Time vs. distance as measures of exposure in driving surveys

Accid Anal Prev. 1992 Dec;24(6):679-84. doi: 10.1016/0001-4575(92)90021-a.


A survey of drivers carried out in Ontario in 1988 has provided data on time spent driving as well as the distances driven for licensed drivers of both sexes in six age groups and three regions. Substantial differences were found in times, distances, and distance/time ratios among these groups. Men drove 50% greater distances, but spent only 30% more time driving than women; speed, averaged over each day's driving, was lower for older drivers than for younger drivers. Differences in speed reflect differences in the driving done in urban or rural areas, and differences in the opportunity for road crashes; such differences, whether based on units of time or distance, will also affect both the comparisons of accident rates and the perceptions of risk among different groups of drivers. A definition of exposure to risk of road crash is required that considers both time and distance appropriately.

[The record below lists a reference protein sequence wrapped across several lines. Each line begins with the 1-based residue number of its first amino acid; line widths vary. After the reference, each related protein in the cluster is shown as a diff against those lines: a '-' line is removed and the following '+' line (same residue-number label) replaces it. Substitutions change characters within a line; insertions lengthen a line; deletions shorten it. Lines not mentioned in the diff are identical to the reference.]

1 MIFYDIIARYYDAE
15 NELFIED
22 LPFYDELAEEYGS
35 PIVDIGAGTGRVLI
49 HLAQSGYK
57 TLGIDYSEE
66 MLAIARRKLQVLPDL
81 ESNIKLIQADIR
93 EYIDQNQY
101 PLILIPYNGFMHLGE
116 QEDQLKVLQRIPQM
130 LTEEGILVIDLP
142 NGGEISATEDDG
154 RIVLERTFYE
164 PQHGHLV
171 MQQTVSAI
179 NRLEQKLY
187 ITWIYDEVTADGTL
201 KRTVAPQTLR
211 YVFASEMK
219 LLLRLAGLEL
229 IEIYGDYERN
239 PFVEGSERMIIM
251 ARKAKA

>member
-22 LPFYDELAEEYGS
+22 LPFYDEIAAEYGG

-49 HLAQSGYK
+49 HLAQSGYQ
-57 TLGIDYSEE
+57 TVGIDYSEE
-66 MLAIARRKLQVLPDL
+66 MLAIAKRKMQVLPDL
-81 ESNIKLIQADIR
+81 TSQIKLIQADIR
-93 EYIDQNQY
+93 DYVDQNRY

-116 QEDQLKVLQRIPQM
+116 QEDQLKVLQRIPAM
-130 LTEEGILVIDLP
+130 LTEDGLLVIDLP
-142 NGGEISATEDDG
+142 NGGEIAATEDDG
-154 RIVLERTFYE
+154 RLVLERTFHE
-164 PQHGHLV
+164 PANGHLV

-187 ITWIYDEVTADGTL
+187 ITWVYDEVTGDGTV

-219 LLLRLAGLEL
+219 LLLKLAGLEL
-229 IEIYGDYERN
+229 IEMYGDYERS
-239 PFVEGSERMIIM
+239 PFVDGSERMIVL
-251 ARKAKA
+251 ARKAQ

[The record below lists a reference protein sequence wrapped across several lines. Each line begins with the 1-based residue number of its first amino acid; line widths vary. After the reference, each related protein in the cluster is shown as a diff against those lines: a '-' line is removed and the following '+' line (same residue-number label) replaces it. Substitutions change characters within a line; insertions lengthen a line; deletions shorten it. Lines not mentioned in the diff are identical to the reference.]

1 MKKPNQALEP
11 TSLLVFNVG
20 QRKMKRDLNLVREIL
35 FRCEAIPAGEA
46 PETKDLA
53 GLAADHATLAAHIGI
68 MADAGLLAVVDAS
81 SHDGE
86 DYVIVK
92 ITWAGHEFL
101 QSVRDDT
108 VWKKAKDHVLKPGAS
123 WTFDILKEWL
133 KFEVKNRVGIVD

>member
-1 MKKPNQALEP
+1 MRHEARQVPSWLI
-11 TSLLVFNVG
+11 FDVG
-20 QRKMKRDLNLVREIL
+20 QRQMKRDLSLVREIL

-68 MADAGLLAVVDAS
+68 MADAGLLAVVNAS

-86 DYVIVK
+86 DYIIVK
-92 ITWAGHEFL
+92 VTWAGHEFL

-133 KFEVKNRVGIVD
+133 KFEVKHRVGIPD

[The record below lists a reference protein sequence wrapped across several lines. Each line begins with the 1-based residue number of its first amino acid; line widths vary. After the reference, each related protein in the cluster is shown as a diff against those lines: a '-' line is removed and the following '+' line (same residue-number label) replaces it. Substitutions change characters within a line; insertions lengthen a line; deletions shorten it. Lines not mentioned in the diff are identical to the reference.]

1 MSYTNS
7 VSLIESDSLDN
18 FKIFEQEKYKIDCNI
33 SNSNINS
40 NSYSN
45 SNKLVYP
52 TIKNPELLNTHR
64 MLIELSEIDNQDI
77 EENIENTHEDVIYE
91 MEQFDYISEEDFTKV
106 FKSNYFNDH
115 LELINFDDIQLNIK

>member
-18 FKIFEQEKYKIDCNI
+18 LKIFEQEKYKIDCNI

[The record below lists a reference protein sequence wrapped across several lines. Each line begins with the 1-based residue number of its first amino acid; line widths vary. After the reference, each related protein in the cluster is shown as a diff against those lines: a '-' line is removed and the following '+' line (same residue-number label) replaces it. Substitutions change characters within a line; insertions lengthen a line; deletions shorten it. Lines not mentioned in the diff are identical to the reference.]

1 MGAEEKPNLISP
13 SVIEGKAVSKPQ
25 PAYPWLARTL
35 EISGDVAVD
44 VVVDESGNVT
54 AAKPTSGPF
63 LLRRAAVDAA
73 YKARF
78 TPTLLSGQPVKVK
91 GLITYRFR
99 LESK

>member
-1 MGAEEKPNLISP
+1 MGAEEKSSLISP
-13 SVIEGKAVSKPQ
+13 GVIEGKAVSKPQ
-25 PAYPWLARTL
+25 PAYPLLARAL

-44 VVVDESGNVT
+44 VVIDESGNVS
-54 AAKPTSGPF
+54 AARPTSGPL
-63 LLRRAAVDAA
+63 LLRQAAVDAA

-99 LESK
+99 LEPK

Publication types

  • Research Support, Non-U.S. Gov't

MeSH terms

  • Accidents, Traffic / statistics & numerical data
  • Adolescent
  • Adult
  • Age Factors
  • Aged
  • Aged, 80 and over
  • Automobile Driving / statistics & numerical data*
  • Data Collection
  • Female
  • Humans
  • Male
  • Middle Aged
  • Ontario
  • Sex Factors